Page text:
Rather, the court held that the disclosure in the case before it — which merely recited several of the differences between a judicial and arbitral forum, with no additional explanation provided orally or in writing about these or other differences — was insufficient.  Recognizing that not all arbitration provisions are alike, the court enumerated several differences between an arbitral and judicial forum about which a client might need to be advised including the following:

1.  An arbitration resolves a dispute before a single arbitrator and not a jury of one's peers.

2.  The arbitrator's decision is final and binding with no right of appeal.

3.  Unlike court proceedings, arbitration proceedings are conducted privately and the outcome will remain confidential.

4.  Unlike court proceedings, the arbitration process offers a more limited right to discovery.

5.  The client may be responsible, in part, for the costs of the arbitration proceedings, including payments to the arbitrator.

6.  A plaintiff prevailing in a judicial forum may be entitled to punitive damages, but that right may be waived in an arbitral forum.

7.  A judicial forum generally does not permit reasonable attorney fees to be imposed against a nonprevailing client in a nonfrivolous malpractice action, whereas an arbitral forum may permit an award that imposes costs, expenses and reasonable attorney fees against the nonprevailing party.

However, the court was silent as to how an attorney is to translate that list into a compliant explanation to a client.  Practically then, attorneys should, at a minimum, explain — not merely recite — these differences to a client prior to the client agreeing to a mandatory arbitration provision.

The attorney's explanation should include, for example, that applicable arbitration procedures offer limited discovery — for instance, the JAMS procedures "limit each party to 'one deposition of an opposing [p]arty or of one individual under the control of the opposing [p]arty'" whereas judicial rules do not have a set limitation on the number of depositions available.

The attorney should also explain that, unlike a court proceeding where neither party pays for a judge's time, parties in arbitration often split the cost of the arbitrator's hourly rate, which can be costly.  And, at least in New Jersey, an attorney must provide a hard copy of the rules governing the arbitration — but note that neither D.C. Ethics Opinion 376 nor ABA Formal Opinion 02-425 imposes that requirement.  And, perhaps most importantly, an attorney must understand the relative benefits and disadvantages of arbitration so as to answer any client questions.

Conclusion

While agreements to arbitrate attorney-client disputes are routinely permitted, attorneys' ability to enforce such agreements will turn on the client's ultimate understanding of the implications of agreeing to arbitration.  Attorneys should, as always, consult the ABA Model Rules of Professional Conduct and related guidance in their jurisdiction — and when in doubt, should err on the side of explaining, both orally and in writing, the benefits and disadvantages of an arbitral forum.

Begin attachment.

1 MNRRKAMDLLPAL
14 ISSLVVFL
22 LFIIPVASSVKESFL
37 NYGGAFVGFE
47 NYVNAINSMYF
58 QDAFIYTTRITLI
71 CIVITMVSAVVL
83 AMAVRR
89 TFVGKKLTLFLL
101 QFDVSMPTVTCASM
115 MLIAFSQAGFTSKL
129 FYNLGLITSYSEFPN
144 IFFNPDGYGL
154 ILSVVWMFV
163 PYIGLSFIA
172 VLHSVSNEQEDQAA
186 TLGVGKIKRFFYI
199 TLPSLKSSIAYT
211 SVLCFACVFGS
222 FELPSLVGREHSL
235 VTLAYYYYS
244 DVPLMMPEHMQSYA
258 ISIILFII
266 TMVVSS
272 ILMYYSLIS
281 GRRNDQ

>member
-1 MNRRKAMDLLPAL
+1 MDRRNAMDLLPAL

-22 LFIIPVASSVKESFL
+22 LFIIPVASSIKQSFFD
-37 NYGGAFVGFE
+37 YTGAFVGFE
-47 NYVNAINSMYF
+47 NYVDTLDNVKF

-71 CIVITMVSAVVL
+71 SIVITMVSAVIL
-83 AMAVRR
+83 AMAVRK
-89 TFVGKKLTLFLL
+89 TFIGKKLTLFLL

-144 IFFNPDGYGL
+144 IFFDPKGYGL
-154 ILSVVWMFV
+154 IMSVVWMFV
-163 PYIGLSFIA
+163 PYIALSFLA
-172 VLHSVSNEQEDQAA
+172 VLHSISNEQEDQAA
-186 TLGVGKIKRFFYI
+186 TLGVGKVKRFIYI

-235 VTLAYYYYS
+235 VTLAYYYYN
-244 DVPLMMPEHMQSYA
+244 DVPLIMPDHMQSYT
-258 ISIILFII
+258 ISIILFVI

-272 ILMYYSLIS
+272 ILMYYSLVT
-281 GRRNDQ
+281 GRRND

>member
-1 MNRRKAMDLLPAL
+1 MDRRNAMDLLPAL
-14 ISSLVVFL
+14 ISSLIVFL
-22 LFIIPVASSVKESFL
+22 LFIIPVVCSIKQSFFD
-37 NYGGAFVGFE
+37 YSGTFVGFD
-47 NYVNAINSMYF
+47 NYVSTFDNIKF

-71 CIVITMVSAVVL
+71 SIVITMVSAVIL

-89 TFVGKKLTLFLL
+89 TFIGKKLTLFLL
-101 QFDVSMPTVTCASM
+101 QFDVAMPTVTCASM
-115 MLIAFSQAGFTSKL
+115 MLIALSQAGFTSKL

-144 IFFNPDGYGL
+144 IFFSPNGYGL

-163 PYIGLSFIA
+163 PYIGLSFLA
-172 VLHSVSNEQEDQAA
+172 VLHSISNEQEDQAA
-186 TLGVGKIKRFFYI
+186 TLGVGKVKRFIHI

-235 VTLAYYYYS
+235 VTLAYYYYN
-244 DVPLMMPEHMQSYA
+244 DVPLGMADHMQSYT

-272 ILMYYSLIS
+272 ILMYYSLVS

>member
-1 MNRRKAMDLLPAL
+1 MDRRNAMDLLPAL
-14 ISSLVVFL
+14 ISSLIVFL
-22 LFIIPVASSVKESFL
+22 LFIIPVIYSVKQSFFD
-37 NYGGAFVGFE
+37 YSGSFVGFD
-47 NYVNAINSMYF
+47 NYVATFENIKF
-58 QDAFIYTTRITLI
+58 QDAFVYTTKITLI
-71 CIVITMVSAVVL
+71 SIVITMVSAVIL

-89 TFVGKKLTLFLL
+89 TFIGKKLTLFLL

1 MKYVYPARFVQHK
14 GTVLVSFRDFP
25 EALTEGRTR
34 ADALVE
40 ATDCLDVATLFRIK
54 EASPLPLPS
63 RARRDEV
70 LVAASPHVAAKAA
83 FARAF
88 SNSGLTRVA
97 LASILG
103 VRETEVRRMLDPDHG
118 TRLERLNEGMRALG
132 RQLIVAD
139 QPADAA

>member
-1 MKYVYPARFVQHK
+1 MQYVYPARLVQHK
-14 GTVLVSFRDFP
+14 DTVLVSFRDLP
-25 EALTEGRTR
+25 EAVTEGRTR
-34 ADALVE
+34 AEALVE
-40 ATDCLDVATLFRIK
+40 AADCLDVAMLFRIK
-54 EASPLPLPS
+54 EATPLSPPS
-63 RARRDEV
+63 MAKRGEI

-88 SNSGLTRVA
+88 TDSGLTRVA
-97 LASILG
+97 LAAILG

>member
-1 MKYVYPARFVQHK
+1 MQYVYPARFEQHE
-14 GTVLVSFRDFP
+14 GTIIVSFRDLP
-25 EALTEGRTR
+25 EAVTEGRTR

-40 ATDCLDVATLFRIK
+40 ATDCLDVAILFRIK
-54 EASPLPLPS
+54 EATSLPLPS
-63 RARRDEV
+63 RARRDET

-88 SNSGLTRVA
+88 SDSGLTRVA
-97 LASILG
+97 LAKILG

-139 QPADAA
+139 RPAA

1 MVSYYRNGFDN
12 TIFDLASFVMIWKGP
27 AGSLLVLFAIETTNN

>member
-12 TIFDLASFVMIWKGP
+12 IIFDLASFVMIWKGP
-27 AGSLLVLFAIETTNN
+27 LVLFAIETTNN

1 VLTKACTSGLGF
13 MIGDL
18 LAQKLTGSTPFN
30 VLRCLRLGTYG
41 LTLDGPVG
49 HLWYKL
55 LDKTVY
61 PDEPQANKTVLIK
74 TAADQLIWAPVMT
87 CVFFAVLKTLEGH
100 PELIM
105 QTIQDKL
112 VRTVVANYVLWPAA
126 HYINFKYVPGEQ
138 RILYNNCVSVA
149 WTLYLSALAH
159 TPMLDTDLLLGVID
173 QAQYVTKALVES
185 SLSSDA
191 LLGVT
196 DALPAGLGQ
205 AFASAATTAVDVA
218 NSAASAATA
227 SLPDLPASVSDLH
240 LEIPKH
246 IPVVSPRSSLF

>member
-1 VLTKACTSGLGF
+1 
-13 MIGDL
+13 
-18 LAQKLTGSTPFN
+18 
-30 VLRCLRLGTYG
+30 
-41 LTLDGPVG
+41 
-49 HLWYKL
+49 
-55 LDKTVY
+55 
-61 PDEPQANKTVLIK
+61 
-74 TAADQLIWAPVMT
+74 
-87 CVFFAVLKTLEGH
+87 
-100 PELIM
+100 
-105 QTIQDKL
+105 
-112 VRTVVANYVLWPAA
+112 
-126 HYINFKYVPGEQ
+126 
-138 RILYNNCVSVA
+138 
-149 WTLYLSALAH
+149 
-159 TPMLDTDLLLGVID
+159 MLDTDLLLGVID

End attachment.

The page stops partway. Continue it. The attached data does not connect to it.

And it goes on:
Hilary Gerzhoy is an associate, and Deepika Ravi and Amy Richardson are partners, at Harris Wiltshire & Grannis LLP.

Article: Five Lessons for Recovering Attorney Fees in Texas

February 13, 2021

A recent article by Amanda G. Taylor, “Recovering Attorney’s Fees in Texas: Five Lessons” in BizLit News Blog reports on recovering attorney fees in Texas.  This article was posted with permission.  The article reads:

Obtaining an award of attorneys’ fees might be the final step in a long-waged litigation battle but to do so successfully requires careful planning and diligence from the outset of a case.  The Texas Supreme Court recently clarified the evidence required to obtain and affirm such an award.  Rohrmoos Venture v. UTSW DVA Healthcare, LLP, 578 S.W.3d 469 (Tex. 2019).  The Texas Supreme Court also recently confirmed that these evidentiary standards apply equally when fees are sought to be recovered as a sanction.  Nath v. Texas Children’s Hosp., 576 S.W.3d 707, 710 (Tex. 2019).  To best serve a client’s interests of recovering attorneys’ fees in Texas, whether as a prevailing party or as a sanction, lawyers should adhere to five lessons from Rohrmoos.

Lesson One:  Confirm a legal entitlement to recover fees.  “In Texas, as in the federal courts, each party must pay its own way in attorney’s fees … unless a statute or contract provides otherwise.”  Rohrmoos Venture, 578 S.W.3d at 484.  Certain claims, such as a breach of contract claim brought under Chapter 38 of the Texas Civil Practices and Remedies Code, entitle a prevailing party to recover attorneys’ fees.  Other claims, such as a common law fraud claim, do not afford such a remedy.  In establishing your initial case strategy, it is important to consider which claims will and will not allow for recovery of fees, and advise your client about the pros and cons of pursuing each claim accordingly.  Also, be aware of fee-shifting procedural tools (such a motion to dismiss under the Texas Citizens Participation Act) and various Texas statutes and rules that allow for recovery of fees as a sanction (such as Civil Practice and Remedies Code Chapters 9-10, and Texas Rule of Civil Procedure 215).